From the Sakura Intermediate Care Facility closure to today
Keiro recently interviewed Beverly Ito, who began her career with Keiro back in 1974 as a pharmacy intern. In the decades that followed, she embraced the culture and dedicated herself to preserving the legacy of Keiro’s founders to provide compassionate care to the residents. She held many key positions, including pharmacy director at City View Hospital, consultant pharmacist for the nursing homes, chief compliance and privacy officer, and eventually administrative roles at Keiro Nursing Home and Keiro Intermediate Care Facility.
Following the sale of the former facilities in February 2016, Beverly continued on as the administrator at Sakura Intermediate Care Facility (ICF) until its closure in August 2021. In September 2021, she resumed her work with Keiro to enhance the organization’s ongoing support of Japanese culture for residents receiving facility-based care.
Beverly led a dedicated team of health care professionals and ancillary staff as she cared for the ICF residents for over 20 years – a commitment she still carries to this day, even as the former residents now live in other facilities. Continuing Keiro’s legacy of caring and engagement with former residents remains a priority for Beverly. As the one-year anniversary of the Sakura ICF closure nears, we asked Beverly about her experience following the sale of the former facilities, her dedication to caring for older adults, and how she hopes to continue supporting the residents into the future.
The transition in ownership was very challenging for all of us. We had to adapt to new operational systems and the close oversight by the health department to ensure the quality of care and cultural preferences were maintained. I was fortunate to retain many of my key leadership and clinical team members which allowed us to provide a consistent and familiar home-like environment for our residents and families. After the sale, I declined other job opportunities because I wanted to continue the mission and the legacy of Keiro, even under different ownership. It was important to keep Keiro’s core values intact.
Announcing the pending closure of Sakura ICF and anticipating the collective angst and emotional response to the decision from residents, staff, family members, and the community-at-large was the most challenging journey of both my personal and professional lives. During the six months between February and August 2021, I went through all the stages of grief – denial, anger, bargaining, depression, and acceptance. I, and my leadership team, had to bury a lot of anxiety, depression, and feelings of hopelessness, as we tried our best to navigate through a very complex set of regulations, procedures, and adversity. On top of all the challenges of COVID, many of us made sacrifices in our personal lives, working longer hours than ever before, to support the residents and families searching for alternate care options. I was frustrated and angry that there were so many circumstances and decisions that were beyond my control, and as the face of Sakura ICF, I was under attack. The depression was the longest phase, and having to close the facility, to move on from my ICF family of 20+ years, continues to be an adjustment.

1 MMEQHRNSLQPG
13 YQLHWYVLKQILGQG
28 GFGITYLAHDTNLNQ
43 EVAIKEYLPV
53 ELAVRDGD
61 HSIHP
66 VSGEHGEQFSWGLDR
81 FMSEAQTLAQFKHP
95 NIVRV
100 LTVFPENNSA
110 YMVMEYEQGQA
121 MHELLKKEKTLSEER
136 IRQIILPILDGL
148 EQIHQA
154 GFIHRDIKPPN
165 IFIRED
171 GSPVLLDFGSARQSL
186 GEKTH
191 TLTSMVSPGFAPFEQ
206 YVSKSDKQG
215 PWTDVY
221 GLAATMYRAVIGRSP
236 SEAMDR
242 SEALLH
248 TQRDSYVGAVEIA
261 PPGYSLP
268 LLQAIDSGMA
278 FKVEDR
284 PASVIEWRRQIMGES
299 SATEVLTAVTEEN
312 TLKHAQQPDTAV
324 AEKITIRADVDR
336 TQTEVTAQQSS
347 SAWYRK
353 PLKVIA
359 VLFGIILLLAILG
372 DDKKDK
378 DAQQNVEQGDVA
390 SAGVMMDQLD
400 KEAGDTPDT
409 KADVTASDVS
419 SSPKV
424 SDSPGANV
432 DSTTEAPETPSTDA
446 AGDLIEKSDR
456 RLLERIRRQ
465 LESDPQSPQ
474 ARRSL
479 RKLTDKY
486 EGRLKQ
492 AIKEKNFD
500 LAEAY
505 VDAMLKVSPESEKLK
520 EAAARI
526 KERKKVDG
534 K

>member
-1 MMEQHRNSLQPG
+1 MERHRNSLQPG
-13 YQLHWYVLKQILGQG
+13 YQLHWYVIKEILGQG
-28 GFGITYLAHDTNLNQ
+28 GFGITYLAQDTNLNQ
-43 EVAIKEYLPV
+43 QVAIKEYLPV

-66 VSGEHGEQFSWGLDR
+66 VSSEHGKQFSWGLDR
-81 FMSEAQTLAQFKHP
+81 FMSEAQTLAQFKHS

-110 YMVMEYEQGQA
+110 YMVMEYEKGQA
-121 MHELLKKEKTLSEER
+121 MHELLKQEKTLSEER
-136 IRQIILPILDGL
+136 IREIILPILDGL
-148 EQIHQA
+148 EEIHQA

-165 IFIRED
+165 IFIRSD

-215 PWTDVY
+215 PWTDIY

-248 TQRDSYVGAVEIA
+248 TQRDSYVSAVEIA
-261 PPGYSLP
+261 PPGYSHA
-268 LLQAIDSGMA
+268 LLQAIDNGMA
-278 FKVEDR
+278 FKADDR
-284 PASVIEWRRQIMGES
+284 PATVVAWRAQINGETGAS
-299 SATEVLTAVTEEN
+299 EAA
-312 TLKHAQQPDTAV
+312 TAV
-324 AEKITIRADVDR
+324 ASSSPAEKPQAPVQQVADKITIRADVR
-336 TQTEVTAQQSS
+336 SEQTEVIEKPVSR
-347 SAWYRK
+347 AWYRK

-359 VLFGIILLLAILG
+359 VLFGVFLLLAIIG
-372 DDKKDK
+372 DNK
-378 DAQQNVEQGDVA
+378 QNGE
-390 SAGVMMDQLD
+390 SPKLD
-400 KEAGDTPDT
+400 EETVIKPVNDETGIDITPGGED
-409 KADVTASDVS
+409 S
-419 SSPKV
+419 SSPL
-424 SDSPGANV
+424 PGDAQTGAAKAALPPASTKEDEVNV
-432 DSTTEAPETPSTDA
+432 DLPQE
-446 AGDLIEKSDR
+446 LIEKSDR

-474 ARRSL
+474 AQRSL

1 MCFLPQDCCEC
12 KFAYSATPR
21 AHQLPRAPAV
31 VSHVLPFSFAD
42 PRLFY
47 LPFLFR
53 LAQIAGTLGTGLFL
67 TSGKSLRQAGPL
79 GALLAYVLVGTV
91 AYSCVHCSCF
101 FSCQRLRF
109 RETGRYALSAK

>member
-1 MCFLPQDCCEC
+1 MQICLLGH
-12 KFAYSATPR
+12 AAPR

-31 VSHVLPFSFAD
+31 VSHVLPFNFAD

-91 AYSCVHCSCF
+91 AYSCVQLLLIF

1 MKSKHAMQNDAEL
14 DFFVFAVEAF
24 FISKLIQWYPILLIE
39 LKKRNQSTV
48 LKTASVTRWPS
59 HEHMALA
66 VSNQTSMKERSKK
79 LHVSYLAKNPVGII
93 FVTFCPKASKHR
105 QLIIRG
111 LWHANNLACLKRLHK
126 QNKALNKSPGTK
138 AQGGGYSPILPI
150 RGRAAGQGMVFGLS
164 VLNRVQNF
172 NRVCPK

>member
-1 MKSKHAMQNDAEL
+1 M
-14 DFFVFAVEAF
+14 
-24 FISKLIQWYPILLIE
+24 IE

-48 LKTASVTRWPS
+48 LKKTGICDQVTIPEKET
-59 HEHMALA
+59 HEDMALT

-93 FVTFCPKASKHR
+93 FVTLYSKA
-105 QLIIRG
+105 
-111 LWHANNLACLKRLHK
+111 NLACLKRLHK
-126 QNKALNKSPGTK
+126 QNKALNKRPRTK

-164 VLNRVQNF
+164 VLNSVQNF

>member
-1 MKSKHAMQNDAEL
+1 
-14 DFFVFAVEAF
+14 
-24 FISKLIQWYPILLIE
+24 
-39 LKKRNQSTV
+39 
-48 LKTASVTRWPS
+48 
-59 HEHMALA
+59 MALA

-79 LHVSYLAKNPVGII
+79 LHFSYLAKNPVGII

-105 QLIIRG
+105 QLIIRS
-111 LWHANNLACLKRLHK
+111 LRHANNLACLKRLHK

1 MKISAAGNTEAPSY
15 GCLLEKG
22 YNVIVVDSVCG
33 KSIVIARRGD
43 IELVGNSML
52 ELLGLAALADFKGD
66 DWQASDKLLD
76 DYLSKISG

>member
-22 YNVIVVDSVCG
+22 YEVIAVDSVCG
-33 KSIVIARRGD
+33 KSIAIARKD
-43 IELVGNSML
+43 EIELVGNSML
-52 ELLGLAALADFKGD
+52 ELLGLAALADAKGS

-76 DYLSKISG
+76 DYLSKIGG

The closure still haunts me, but it no longer consumes me. Staying connected to so many of the residents, families, and staff has helped me find acceptance, that we did the best we could under dire circumstances. Time heals but the heart and mind do not forget. When I unexpectedly hear from one of my team members, or when I reach out and everyone talks about how much we all miss our ICF family, it makes me grateful for the experiences we shared. Successfully working together to keep our residents safe from COVID and supporting one another during the closure strengthened our bonds…so, today, I try to focus on our team accomplishments and cherish all of the wonderful relationships that I shared at the ICF.
My current role centers around maintaining connections to the legacy residents and staff of Sakura ICF as well as expanding Keiro’s ongoing efforts to support residential care facilities and their abilities to host culturally-enriching Japanese activity programs, supplementing food preferences, and supporting facility staff. I am also always available to be a resource to others and work as a Keiro ambassador.
After the closure, I tried to rest and recover from the strain of dealing both with COVID and the daily absence of my work family. My personal life was so closely tied to my professional life, and I was searching for purpose and meaning again. When I was offered the opportunity to work on special assignments for Keiro, it renewed my sense of purpose and belonging. I felt whole again.
I think the biggest reason why I enjoy this is because I can see how these programs provide such joyous engagement between the residents and the entertainers. It never fails to touch my heart as I watch the residents singing along in Japanese, clapping their hands in rhythm or appreciation, and seeing how their faces just light up with delight as they recognize a familiar song from the past. I feel grateful for the opportunity to touch their lives in such a meaningful way. It reignites my passion for serving older adults in our community.
At the end of the interview, Beverly shared a message from Scott Nagatani, one of the musicians who has been performing in the former Keiro facilities since the 1980s. Recently, Keiro hosted special performances at the Atherton Baptist Homes, where several of the former ICF residents now live. After the performance, Scott shared, “Playing music for such an appreciative audience is two-way communication. And I have seen the miracle of music touching the soul of those with memory loss and those at the end of their life. It is always a privilege to perform.”